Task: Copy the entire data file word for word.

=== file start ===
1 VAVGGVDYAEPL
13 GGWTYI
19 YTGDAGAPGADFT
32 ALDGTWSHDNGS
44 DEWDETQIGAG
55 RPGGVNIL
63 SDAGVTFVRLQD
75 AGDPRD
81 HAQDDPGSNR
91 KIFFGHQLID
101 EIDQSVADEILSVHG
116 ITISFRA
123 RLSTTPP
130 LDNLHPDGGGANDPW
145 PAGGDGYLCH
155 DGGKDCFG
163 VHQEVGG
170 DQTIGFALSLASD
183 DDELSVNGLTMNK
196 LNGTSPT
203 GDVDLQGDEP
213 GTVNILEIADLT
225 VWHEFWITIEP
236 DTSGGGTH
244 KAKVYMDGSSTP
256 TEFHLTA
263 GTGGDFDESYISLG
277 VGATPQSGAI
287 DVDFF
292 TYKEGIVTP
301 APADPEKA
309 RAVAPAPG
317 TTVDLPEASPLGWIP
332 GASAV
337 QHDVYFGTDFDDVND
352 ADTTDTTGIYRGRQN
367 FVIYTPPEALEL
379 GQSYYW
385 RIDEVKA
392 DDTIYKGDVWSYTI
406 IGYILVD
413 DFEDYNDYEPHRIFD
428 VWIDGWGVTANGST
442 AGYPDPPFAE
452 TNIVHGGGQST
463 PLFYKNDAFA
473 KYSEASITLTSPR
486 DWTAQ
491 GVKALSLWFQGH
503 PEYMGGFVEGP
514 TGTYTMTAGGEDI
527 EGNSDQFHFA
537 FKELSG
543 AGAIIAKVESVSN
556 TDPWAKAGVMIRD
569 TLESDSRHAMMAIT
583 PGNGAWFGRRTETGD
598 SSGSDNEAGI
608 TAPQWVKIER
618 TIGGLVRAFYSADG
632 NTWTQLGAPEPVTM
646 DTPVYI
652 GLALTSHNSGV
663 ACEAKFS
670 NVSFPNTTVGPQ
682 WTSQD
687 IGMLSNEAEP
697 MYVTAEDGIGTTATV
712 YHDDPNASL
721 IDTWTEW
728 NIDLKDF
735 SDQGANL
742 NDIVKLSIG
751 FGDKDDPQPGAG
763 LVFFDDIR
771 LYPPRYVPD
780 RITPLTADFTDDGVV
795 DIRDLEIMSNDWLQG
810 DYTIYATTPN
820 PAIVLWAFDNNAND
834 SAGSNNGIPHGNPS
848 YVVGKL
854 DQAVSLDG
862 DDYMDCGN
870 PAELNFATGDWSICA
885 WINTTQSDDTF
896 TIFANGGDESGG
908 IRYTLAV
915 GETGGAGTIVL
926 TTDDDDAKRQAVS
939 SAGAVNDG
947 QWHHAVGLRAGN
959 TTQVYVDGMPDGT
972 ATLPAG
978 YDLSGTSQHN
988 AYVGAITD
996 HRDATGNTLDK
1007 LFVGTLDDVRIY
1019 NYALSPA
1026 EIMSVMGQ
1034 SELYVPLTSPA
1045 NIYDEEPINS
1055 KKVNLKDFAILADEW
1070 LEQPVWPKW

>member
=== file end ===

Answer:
1 VAVGGVDYAEPL
13 GGWTYI
19 YTGDAGAPGADFT
32 ALDGTWSHDNGS
44 DEWDETQIGAG
55 RPGGVNIL
63 SDAGVTFVRLQD
75 AGDPRD
81 HAQDDPGSNR
91 KIFFGHQLID
101 EIDQSVADEILSVHG
116 ITISFRA
123 RLSTTPP
130 LDNLHPDGGGANDPW
145 PAGGDGYLCH
155 DGGKDCFG
163 VHQEVGG
170 DQTIGFALSLASD
183 DDELSVNGLTMNK
196 LNGTSPT
203 GDVDLQGDEP
213 GTVNILEIADLT
225 VWHEFWITIEP
236 DTSGGGTH
244 KAKVYMDGSSTP
256 TEFHLTA
263 GTGGDFDESYISLG
277 VGATPQSGAI
287 DVDFF
292 TYKEGIVTP
301 APADPEKA
309 RAVAPAPG
317 TTVDLPEASPLGWIP
332 GASAV
337 QHDVYFGTDFDDVND
352 ADTTDTTGIYRGRQN
367 FVIYTPPEALEL
379 GQSYYW
385 RIDEVKA
392 DDTIYKGDVWSYTI
406 IGYILVD
413 DFEDYNDYEPHRIFD
428 VWIDGWGVTANGST
442 AGYPDPPFAE
452 TNIVHGGGQST
463 PLFYKNDAFA
473 KYSEASITLTSPR
486 DWTAQ
491 GVKALSLWFQGH
503 PEYMGGFVEGP
514 TGTYTMTAGGEDI
527 EGNSDQFHFA
537 FKELSG
543 AGAIIAKVESVSN
556 TDPWAKAGVMIRD
569 TLESDSRHAMMAIT
583 PGNGAWFGRRTETGD
598 SSGSDNEAGI
608 TAPQWVKIER
618 TIGGLVRAFYSADG
632 NTWTQLGAPEPVTM
646 DTPVYI
652 GLALTSHNSGV
663 ACEAKFS
670 NVSFPNTTVGPQ
682 WTSQD
687 IGMLSNEAEP
697 MYVTAEDGIGTTATV
712 YHDDPNASL
721 IDTWTEW
728 NIDLKDF
735 SDQGANL
742 NDIVKLSIG
751 FGDKDDPQPGAG
763 LVFFDDIR
771 LYPPRYVPD
780 RITPLTADFTDDGVV
795 DIRDLEIMSNDWLQG
810 DYTIYATTPN
820 PAIVLWAFDNNAND
834 SAGSNNGIPHGNPS
848 YVVGKL
854 DQAVSLDG
862 DDYMDCGN
870 PAELNFATGDWSICA
885 WINTTQSDDTF
896 TIFANGGDESGG
908 IRYTLAV
915 GETGGAGTIVL
926 TTDDDDAKRQAVS
939 SAGAVNDG
947 QWHHAVGLRAGN
959 TTQVYVDGMPDGT
972 ATLPAG
978 YDLSGTSQHN
988 AYVGAITD
996 HRDATGNTLDK
1007 LFVGTLDDVRIY
1019 NYALSPA
1026 EIMSVMGQ
1034 SELYVPLTSPA
1045 NIYDEEPINS
1055 KKVNLKDFAILADEW
1070 LEQPVWPKW

>member